I swear I’m not going to read another World War II book for the next seven years. With Alone in Berlin, The Boy in the Striped Pyjamas, Making History and The Postmistress, I think I’ve pretty much Hitler-ed myself out. Still, it’s been interesting to read accounts from different perspectives – we’ve had a narrative from a little German boy, an American journalist, an English modern scientist, and now a contemporary account from a German war-opposer.
Berlin, 1940, and the city is filled with fear. At the house on 55 Jablonski Strasse, its various occupants try to live under Nazi rule in their different ways: the bullying Hitler loyalists the Persickes, the retired judge Fromm and the unassuming couple Otto and Anna Quangel. Then the Quangels receive the news that their beloved son has been killed fighting in France. Shocked out of their quiet existence, they begin a silent campaign of defiance, and a deadly game of cat and mouse develops between the Quangels and the ambitious Gestapo inspector Escherich. When petty criminals Kluge and Borkhausen also become involved, deception, betrayal and murder ensue, tightening the noose around the Quangels’ necks …
Firstly, this is a slow book. I was probably at least 2/5 of the way through before I really started to get into it. It has a slow beginning, as a multitude of different characters are introduced without really showing us how they inter-connect or what relevance they have. Stick with it. After a while, you really start to understand the characters and how the oppression present in Nazi Germany affects them all differently.
For me, the turning point was when I read the Afterword. In certain cases, Afterwords affect a reader’s view the book to such an extent that they should really put it at the beginning. I only came across it when I was skipping forward to the end of the story (I know, I know – I’m one of Those People) and flicked through it. Previously, I thought that Alone in Berlin was a relatively modern novel, but it’s not at all. Hans Fallada lived in Germany during the Nazi regime (well, he didn’t, because that’s a pen-name, but you get the idea) and was unfairly denounced as an anti-Nazi conspirator. An earlier work of his, The World Outside, was condemned as being too sensitive to convicts and he was forced to alter many of his other novels. At the back of Alone in Berlin, there are photographs of the prison documents used to convict the real people these characters were based on.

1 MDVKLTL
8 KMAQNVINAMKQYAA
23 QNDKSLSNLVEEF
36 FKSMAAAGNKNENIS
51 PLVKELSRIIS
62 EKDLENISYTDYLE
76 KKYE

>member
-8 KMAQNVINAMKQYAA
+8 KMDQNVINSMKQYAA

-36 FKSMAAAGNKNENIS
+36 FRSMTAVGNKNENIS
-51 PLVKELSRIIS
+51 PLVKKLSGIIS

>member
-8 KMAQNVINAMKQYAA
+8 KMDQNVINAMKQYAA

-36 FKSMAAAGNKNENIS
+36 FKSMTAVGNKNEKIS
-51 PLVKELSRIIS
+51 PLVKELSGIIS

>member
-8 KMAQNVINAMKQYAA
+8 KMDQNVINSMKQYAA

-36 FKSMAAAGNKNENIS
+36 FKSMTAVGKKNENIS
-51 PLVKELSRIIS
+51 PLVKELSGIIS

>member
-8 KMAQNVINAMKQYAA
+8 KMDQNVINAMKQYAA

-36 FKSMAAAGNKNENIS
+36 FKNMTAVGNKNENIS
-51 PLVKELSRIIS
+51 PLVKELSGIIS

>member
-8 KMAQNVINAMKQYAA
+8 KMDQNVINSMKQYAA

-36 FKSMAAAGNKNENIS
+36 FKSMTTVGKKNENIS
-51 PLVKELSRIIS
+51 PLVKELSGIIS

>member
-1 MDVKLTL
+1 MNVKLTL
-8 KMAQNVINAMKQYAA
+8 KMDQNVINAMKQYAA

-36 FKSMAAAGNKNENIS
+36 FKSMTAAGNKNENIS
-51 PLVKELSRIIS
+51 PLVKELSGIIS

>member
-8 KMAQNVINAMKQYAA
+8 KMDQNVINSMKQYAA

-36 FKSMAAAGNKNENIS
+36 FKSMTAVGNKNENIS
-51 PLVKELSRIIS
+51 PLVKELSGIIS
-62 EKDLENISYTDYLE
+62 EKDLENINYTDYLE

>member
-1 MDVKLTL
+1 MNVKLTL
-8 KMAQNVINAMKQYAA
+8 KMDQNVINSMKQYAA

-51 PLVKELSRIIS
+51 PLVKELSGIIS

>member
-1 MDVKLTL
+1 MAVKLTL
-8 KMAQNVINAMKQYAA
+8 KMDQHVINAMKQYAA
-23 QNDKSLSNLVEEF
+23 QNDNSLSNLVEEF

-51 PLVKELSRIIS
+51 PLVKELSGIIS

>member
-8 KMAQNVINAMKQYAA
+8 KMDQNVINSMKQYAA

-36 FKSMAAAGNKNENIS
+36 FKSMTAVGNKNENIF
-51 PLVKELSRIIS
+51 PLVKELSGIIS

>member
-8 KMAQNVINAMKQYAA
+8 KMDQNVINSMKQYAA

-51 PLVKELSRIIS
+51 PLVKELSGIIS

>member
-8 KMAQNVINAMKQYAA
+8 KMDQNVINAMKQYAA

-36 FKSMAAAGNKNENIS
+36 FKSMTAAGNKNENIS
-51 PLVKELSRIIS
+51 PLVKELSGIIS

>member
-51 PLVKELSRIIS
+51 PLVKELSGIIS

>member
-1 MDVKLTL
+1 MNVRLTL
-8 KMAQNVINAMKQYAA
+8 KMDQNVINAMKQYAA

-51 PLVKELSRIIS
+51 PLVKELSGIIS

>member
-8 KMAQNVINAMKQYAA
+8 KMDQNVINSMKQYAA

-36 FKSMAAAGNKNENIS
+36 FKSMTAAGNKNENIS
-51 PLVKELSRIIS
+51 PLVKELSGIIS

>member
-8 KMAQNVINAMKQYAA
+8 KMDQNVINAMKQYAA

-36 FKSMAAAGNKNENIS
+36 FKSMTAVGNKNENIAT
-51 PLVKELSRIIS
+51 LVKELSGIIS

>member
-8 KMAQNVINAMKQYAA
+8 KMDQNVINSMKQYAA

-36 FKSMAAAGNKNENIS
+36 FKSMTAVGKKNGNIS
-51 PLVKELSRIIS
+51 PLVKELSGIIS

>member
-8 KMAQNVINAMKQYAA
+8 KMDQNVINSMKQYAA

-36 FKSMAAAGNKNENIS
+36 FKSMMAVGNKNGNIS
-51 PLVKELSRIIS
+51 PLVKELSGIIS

So, I didn’t ‘get it’ until I read the after-word; now I do, and I think it’s wonderful. It’s not just a mundane account of the day-to-lives of generic workers; it’s more than that. It’s about how the Nazi propaganda was so powerful, so brainwashing, that even the slightest rebellion from inside Germany was quashed, and even the smallest insurgence was dealt with as harshly as possible. No-one would stand up and fight against Hitler, because they were too scared of recrimination. Otto and Anna’s fight against the Nazis in Alone in Berlin signifies how useless any fight would be and how in the end, it was foreign powers that ended the disgrace, not the German workers.
Trust me, I hate that I had to read the afterword to understand the entire point of the book. But hey, I can live with that – I can suffer the indignity of admitting my ignorance because it allowed me to get everything I could from the novel.
It’s not an easy book to read, but you’ll be rewarded if you do. The characters are so full and so lively, that it’s easy to see that the author based them on real people. They’re not all likeable (in fact, very few of them are) but that adds to the reality of it. Some people are trying to do what they think is right – either by keeping their heads down or fighting the power, but some are out to gain from the misfortune of as many people as possible.
I really, really enjoy it when I end up liking a book a lot more than I expected to. It feels like I’ve somehow broadened my horizons and made a new friend.